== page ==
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Old 06-16-2008, 10:34 PM   #1
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Recommend brand of Water heater


What is the best brand of water heater? I'm looking for a 50 gallon electric. Home Depot and Lowes sell GE and Whirlpool respectively. The 12 year warranty lines are only $339. How much better are Rheem, AO Smith, and Bradford White? Also, is the price a lot higher?

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Old 06-17-2008, 01:00 AM   #2
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Recommend brand of Water heater


Navysuit:
Basically, the heart of any water heater is the "glass lined" (more correctly: powder coated) tank inside the water heater. It is really the lifespan of this tank that determines the lifespan of your water heater.

However, powder coating is a "mature technology" which means that there are no major breakthrough's happening any more, and everyone is making good quality tanks. So, it's not like one company is going to have an appreciably better quality powder coating on their tank than the next guy.

What DOES determine the lifespan of your tank is how much thermal shocking it endures in service, and thermal shocking refers to how cold the tank gets before it heats up again, and how hot parts of the tank get when it heats up. A tank that's too small is going to cool down a lot and heat up a lot (on it's bottom where a gas flame may impinge), and it's going to go through several of those cooling and heating cycles a day, causing more thermal shocking than a larger tank.

So, the most important thing is to get a tank that's properly sized to you or your family's needs. Any bigger a tank won't last appreciably longer, it'll just cost you more in thermal heat losses.

Hope this helps.

If you're planning to replace an existing water heater, there's some wisdom in staying with the same company that made the old one. That way the gas connection or wiring will be in the same place and that might save you on installation costs.

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Old 06-18-2008, 03:38 PM   #3
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Recommend brand of Water heater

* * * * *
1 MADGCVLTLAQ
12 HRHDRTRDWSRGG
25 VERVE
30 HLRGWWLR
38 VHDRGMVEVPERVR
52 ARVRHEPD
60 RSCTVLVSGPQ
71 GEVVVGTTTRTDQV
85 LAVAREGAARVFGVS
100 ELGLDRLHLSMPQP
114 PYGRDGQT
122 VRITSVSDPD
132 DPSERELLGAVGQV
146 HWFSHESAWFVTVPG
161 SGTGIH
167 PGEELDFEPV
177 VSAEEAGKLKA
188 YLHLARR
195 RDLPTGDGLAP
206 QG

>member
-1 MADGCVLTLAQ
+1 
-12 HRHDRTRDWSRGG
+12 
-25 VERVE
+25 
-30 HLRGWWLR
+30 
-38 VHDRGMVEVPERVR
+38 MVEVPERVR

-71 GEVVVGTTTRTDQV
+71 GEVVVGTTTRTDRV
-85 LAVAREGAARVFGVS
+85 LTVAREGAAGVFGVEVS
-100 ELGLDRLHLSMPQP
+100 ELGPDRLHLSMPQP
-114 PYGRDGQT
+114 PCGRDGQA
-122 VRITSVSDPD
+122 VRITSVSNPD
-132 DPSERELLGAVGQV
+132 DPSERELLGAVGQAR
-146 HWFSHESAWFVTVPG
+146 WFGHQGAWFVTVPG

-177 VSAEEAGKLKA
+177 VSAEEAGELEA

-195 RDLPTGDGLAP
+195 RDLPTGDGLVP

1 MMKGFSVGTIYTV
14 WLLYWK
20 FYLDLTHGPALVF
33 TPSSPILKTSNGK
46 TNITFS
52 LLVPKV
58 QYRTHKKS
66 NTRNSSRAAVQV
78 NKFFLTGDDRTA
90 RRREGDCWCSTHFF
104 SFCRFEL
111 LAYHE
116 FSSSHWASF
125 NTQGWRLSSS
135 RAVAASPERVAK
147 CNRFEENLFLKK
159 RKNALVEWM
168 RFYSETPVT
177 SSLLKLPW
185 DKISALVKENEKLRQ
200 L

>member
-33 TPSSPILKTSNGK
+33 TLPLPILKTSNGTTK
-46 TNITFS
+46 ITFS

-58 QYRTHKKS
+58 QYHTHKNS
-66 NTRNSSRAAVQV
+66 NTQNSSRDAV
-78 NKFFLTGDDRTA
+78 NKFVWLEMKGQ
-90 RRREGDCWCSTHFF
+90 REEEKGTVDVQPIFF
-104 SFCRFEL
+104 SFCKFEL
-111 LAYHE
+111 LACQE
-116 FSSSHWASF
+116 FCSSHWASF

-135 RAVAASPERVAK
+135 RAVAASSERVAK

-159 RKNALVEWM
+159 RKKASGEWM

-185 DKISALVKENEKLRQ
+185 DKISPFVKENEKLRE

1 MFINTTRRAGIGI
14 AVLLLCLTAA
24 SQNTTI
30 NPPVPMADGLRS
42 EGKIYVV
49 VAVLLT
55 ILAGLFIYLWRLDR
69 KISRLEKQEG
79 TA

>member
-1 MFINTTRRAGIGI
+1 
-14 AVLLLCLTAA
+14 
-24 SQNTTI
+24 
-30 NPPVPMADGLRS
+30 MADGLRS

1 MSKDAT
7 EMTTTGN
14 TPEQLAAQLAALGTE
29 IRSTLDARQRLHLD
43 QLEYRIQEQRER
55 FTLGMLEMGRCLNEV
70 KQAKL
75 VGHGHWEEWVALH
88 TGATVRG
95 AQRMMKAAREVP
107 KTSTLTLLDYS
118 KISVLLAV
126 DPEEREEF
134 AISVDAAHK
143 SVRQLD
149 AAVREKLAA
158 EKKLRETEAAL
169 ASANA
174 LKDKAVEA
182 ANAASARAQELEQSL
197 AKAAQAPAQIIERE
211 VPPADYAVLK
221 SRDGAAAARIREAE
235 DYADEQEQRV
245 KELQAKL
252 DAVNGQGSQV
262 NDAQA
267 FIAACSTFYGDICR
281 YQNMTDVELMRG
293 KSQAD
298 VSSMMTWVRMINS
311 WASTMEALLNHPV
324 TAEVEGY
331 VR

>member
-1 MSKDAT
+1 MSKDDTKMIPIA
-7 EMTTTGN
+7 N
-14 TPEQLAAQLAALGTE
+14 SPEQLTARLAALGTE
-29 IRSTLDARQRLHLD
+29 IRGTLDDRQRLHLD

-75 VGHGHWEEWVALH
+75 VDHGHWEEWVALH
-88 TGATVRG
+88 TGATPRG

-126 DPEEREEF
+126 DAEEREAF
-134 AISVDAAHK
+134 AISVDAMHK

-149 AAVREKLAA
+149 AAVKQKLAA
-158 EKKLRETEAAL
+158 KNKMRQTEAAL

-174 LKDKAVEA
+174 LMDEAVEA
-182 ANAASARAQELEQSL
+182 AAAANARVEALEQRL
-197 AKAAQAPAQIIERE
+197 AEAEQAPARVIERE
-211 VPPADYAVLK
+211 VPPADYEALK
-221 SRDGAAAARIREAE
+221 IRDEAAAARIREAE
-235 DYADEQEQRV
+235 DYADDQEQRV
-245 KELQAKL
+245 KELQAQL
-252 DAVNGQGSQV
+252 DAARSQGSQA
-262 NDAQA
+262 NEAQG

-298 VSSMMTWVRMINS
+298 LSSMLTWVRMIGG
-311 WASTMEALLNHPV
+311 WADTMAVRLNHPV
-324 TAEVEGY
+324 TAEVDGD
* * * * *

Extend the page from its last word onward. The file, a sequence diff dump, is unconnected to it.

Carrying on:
maybe you should look at tankless...
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Old 06-18-2008, 08:52 PM   #4
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Recommend brand of Water heater


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Originally Posted by UFoPilot View Post
maybe you should look at tankless...
Tankless, and more specifically ELECTRIC tankless are not for everyone. I see no evidence suggesting that a tankless water heater would be the way to go.
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Old 06-18-2008, 11:44 PM   #5
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Recommend brand of Water heater


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Tankless, and more specifically ELECTRIC tankless are not for everyone. I see no evidence suggesting that a tankless water heater would be the way to go.
Ditto.
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Old 06-20-2008, 05:01 PM   #6
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what are downs of tankless?
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Old 06-20-2008, 08:05 PM   #7
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I'm not a plumber, but my understanding is that they just can't keep up with more than one demand at a time. For example, you typically couldn't run your dishwasher and have a shower at the same time.
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Old 06-20-2008, 08:36 PM   #8